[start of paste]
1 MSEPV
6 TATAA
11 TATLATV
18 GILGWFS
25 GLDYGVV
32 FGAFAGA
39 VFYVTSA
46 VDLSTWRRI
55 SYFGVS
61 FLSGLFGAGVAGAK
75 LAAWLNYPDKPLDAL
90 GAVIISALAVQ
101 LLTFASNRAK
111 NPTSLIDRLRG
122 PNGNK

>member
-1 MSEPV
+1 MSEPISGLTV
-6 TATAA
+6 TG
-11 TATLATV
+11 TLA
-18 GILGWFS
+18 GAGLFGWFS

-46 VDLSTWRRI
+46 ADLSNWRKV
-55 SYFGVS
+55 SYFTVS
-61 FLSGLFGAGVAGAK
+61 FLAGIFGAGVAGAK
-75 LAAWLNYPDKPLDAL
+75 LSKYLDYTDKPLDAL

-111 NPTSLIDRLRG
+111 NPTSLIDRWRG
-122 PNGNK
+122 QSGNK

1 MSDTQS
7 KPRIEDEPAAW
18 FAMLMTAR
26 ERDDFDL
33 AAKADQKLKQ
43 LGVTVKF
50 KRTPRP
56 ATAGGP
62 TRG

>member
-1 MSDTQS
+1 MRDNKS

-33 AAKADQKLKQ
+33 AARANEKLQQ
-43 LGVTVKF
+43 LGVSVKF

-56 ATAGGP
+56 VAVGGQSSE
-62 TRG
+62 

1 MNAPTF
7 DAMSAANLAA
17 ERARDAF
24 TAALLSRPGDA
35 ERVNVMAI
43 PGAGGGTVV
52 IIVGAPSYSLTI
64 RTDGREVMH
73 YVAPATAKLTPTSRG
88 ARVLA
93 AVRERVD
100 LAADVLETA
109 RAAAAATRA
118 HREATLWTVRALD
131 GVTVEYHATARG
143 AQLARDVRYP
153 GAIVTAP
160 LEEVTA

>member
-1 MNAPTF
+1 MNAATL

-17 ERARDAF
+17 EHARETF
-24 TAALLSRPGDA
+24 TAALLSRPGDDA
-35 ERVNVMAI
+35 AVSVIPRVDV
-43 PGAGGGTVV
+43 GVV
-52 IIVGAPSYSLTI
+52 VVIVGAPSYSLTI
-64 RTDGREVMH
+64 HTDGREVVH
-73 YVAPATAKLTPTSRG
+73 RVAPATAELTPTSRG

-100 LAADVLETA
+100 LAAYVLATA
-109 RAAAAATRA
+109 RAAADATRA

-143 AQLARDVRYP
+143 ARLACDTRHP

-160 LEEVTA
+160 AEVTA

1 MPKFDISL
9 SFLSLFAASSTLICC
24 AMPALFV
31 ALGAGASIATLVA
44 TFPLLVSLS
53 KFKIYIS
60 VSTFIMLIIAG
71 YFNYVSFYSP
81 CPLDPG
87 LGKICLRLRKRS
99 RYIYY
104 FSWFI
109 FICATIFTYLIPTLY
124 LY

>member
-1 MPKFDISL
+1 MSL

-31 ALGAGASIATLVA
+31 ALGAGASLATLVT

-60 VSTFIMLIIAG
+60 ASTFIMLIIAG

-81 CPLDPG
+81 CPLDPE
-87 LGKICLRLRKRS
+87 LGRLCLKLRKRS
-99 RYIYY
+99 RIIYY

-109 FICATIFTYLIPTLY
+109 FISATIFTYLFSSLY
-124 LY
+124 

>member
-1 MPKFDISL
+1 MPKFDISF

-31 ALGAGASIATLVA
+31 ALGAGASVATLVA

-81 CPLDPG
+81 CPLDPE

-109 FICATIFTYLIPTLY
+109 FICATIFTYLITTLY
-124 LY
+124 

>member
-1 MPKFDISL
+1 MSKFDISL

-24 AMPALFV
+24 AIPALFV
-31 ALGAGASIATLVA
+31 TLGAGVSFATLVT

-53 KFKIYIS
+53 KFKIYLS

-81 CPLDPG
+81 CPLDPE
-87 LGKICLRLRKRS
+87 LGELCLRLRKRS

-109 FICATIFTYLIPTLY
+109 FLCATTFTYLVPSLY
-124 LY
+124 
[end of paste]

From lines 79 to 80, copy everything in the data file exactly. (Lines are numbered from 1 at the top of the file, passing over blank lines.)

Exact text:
+17 EHARETF
-24 TAALLSRPGDA